The are a group of legendary Arhats in Buddhism. The grouping of sixteen Arhats was brought to China, and later to Tibet, from India. In China, an expanded group of Eighteen Arhats later became much more popular, but worship of the sixteen Arhats still continues to the present day in China, Japan and Tibet. In Japan sixteen Arhats are particularly popular in Zen Buddhism, where they are treated as examples of behaviour. In Tibet, the sixteen Arhats, also known as sixteen sthaviras (‘elders’) are the subject of a liturgical practice associated with the festival of the Buddha’s birth, composed by the Kashmiri teacher Shakyahribhadra (1127-1225). They are also well represented in Tibetan art.

Rāhula was the only son of Siddhārtha Gautama, and his wife and princess Yaśodharā. He is mentioned in numerous Buddhist texts, from the early period onward. Accounts about Rāhula indicate a mutual impact between Prince Siddhārtha's life and the lives of his family members. 

According to the Pāli tradition, Rāhula is born on the day of Prince Siddhārta's renunciation, and is therefore named Rāhula, meaning a fetter on the path to enlightenment. According to the Mūlasarvāstivāda tradition, and numerous other later sources, however, Rāhula is only conceived on the day of Prince Siddhartha's renunciation, and is born six years later, when Prince Siddhārtha becomes enlightened as the Buddha. 

This long gestation period is explained by bad karma from previous lives of both Yaśodharā and of Rāhula himself, although more naturalistic reasons are also given. As a result of the late birth, Yaśodharā needs to prove that Rāhula is really Prince Siddhārtha's son, which she eventually does successfully by an act of truth.

Historian Wolfgang Schumann has argued that Prince Siddhārtha conceived Rāhula and waited for his birth, to be able to leave the palace with the king and queen's permission, but Orientalist Noël Péri considered it more likely that Rāhula was born after Prince Siddhārtha left his palace.

Rāhula was the only son of Siddhārtha Gautama, and his wife and princess Yaśodharā. He is mentioned in numerous Buddhist texts, from the early period onward. Accounts about Rāhula indicate a mutual impact between Prince Siddhārtha’s life and the lives of his family members.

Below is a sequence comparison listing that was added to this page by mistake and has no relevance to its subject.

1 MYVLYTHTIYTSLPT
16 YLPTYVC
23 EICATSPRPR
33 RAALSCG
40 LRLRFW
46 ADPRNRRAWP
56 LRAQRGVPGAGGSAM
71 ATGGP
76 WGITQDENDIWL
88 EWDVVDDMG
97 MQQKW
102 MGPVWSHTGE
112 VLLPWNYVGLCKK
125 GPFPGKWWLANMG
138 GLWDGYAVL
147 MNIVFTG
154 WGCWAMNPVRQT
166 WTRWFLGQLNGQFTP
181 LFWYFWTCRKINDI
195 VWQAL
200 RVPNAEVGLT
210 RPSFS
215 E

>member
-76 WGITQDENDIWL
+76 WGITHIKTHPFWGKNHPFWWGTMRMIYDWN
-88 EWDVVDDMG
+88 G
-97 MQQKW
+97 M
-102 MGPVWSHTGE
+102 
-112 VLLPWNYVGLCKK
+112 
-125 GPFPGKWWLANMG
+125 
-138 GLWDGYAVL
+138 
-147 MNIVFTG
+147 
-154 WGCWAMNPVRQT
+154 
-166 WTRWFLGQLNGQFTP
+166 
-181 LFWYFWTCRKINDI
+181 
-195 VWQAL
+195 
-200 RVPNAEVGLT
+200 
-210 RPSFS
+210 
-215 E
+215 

According to the Pāli tradition, Rāhula is born on the day of Prince Siddhārta’s renunciation, and is therefore named Rāhula, meaning a fetter on the path to enlightenment. According to the Mūlasarvāstivāda tradition, and numerous other later sources, however, Rāhula is only conceived on the day of Prince Siddhartha’s renunciation, and is born six years later, when Prince Siddhārtha becomes enlightened as the Buddha.

This long gestation period is explained by bad karma from previous lives of both Yaśodharā and of Rāhula himself, although more naturalistic reasons are also given. As a result of the late birth, Yaśodharā needs to prove that Rāhula is really Prince Siddhārtha’s son, which she eventually does successfully by an act of truth.

Historian Wolfgang Schumann has argued that Prince Siddhārtha conceived Rāhula and waited for his birth, to be able to leave the palace with the king and queen’s permission, but Orientalist Noël Péri considered it more likely that Rāhula was born after Prince Siddhārtha left his palace.

Mahapajapati Gotami

Mahāpajāpatī Gotamī was the foster-mother, step-mother and maternal aunt of the Buddha. In Buddhist tradition, she was the first woman to seek ordination for women, which she did from Gautama Buddha directly, and she became the first bhikkhuni.

Sundari Nanda (half-sister of Buddha)

Princess Sundarī Nandā of Shakya, also known simply a Sundarī, was the daughter of King Suddhodana and Mahaprajapati.She was the half-sister of Siddhartha Gautama, who later became a Buddha. She became a nun after the enlightenment of her half-brother and became an arhat. She was the foremost among bhikkhunis in the practice of jhana. She lived during the 6th century BCE in what is now Bihar and Uttar Pradesh in India.

Nagasena